A letter from Brenda Harcourt in Kenya
In addition to my regular positions of leadership training and teaching theology at the Presbyterian University of East Africa (PUEA) I take a few hours on Saturdays to meet with women in a gathering we call “Sewing Our Stories" or "Sharing Our Stories.” The women come to learn how to do different types of needlework, cooking and baking, quilting, whatever they want to learn. I have found these times to be so healthy for them and me. We talk about issues they are facing and how just being able to have a place to come and talk about them is so helpful. We have discussed so many topics over the years, from female genital mutilation to unfaithful marriages to finding identity in a male-dominated society. Last year we took a break from it and some of the women have developed ties to each other and continue on their own, and so we just started again this year. The gathering was based around learning to sew plastic canvas to produce boxes and craft items they can sell. I was blessed that several folks who came to the Kenya International Network meeting brought yarn from the U.S.A. in variegated colors and plastic canvas to add to what we can find in this country. Keeping the hands busy allows them to feel freer to open up and share those issues that are deep inside.
We met only one time this year so far and the group is made of different women from those who came in the past. Also an added dynamic is adding a male, with a second male wanting to join. It will add a very different dimension to the times together and also to the conversations. It should prove to be a challenge to still feel free to be in open dialogue. The interesting thing is that the lone man was helping to teach and the women liked having him help them. He happens to be employed by me as my cook and domestic help, and so when the women found out that he had had catering training they were anxious to ask if next Saturday we could do cooking together and have him teach how to prepare different types of food. Our original plan is to meet once a month but these women want to meet weekly.
I am including some pictures of us as we were busy learning a new thing. When I asked the women to gather around the table for a picture they didn’t want to put their projects down but kept on sewing while we took pictures. It turns out that the women in these sessions are from the staff of the University, so we work together every day and now will spend Saturday mornings together to learn new and creative ideas and continue to “Sew and Share Our Stories.”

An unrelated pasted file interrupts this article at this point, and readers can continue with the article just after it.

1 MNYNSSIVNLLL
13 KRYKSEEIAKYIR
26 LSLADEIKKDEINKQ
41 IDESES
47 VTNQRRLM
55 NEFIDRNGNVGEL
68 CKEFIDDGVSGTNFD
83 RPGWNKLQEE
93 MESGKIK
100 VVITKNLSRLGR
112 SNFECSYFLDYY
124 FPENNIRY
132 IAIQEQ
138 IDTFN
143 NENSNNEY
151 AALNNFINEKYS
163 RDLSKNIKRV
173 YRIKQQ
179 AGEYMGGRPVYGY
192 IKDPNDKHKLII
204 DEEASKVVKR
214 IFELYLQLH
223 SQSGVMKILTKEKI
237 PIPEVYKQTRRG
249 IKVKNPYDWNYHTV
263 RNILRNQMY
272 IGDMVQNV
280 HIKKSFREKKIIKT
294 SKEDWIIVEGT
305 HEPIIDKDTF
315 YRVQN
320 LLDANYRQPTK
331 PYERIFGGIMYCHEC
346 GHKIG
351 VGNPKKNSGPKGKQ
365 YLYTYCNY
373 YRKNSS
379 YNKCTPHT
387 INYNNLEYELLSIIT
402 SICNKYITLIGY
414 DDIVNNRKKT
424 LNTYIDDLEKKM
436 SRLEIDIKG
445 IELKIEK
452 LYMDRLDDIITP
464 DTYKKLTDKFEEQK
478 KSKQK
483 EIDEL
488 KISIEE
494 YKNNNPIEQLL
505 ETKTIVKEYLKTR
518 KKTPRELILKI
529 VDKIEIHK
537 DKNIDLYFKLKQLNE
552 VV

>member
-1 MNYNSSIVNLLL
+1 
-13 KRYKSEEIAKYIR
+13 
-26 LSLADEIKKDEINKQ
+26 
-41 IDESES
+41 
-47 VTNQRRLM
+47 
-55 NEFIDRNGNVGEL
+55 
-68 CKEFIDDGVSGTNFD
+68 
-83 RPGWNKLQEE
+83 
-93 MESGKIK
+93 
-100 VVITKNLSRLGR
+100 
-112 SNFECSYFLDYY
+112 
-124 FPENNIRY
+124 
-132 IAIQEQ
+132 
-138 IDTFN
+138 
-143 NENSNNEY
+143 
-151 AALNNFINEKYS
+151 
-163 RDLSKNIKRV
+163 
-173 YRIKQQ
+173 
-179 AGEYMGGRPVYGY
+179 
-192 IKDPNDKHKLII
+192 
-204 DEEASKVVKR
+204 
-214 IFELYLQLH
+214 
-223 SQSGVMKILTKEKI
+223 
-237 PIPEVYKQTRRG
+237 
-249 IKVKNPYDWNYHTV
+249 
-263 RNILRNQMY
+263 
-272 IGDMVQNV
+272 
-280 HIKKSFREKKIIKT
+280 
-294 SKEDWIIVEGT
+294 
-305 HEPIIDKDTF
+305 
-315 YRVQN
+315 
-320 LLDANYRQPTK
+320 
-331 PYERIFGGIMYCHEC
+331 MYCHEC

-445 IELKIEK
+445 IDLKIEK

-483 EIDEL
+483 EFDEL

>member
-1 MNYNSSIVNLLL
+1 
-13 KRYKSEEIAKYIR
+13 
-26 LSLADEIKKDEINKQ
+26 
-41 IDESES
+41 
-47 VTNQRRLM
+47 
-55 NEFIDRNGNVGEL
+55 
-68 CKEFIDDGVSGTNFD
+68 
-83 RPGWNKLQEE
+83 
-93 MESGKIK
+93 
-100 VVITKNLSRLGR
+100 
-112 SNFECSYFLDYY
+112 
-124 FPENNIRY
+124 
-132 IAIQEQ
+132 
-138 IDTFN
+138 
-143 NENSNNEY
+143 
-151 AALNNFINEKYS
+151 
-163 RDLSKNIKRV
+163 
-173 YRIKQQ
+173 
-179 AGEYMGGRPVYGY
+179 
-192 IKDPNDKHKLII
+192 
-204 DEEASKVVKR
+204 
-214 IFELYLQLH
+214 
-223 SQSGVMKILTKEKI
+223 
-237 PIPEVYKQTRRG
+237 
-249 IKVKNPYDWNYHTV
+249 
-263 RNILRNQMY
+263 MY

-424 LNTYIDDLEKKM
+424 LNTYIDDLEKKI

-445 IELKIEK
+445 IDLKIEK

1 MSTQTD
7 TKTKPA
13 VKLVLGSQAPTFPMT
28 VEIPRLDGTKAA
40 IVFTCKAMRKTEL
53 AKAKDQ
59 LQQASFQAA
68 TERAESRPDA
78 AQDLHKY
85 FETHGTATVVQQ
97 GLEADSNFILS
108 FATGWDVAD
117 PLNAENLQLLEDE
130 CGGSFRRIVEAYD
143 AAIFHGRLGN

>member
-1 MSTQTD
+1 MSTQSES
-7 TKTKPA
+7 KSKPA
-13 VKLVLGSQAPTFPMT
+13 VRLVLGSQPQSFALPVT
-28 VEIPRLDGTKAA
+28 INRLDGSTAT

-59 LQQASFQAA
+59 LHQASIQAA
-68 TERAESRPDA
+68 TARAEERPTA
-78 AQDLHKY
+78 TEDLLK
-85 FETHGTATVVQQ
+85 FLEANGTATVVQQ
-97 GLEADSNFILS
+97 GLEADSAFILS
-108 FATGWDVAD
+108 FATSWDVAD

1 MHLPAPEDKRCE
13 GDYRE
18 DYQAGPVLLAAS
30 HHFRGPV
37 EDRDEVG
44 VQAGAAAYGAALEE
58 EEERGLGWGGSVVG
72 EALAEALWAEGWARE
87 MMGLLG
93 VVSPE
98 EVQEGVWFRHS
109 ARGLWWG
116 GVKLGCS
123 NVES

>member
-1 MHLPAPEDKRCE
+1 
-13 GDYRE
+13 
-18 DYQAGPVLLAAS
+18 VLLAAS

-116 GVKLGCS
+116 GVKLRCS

I never thought that the gift I have of creating things would ever be helpful in my ministry here in Kenya. I do most of the things as relaxation for me, but when women come to my place and see the things I have created they want to learn how to do it themselves. I guess God uses the gifts we are given for the good of his people. I will leave a legacy here not only with my students in theology but also in this women’s (and now men’s) program, which is something I do not as a part of my job description but as a joy of seeing others be able to produce a new thing that they have learned.
The students in the Theology Department are nearing the end of another term. For some of them this will be their last term. I arrived with the students who will be graduating this year. Watching them grow as professionals and learning to be faithful to their call to ministry has been a great joy. The timing of my stay in Kenya will allow me to see most of those graduating become ordained and start serving their first parishes. May God continue to use me and his gifts in ways that reach out to his people.
On a darker note we continue to have issues here in Kenya with security issues and threats of terrorism. One needs to be diligent about where and when you find yourself in situations that may not be the best. We continue to pray that God will protect each of us and the country of Kenya. Please pray for the people of Kenya and the security issues, for my Theology students, and for me as one of their lecturers and all the staff at PUEA. Also for the women and men in the “Sew and Share Our Stories” group.
I invite you to consider how you might join in this ministry more deeply through your committed prayers, correspondence and financial gifts as we assist our global partners in East Africa in raising up local leaders for community transformation. I thank you for your continued support and prayers as I serve in Christ’s vineyard known as Kenya.
Rev. Brenda S. Lindsey Harcourt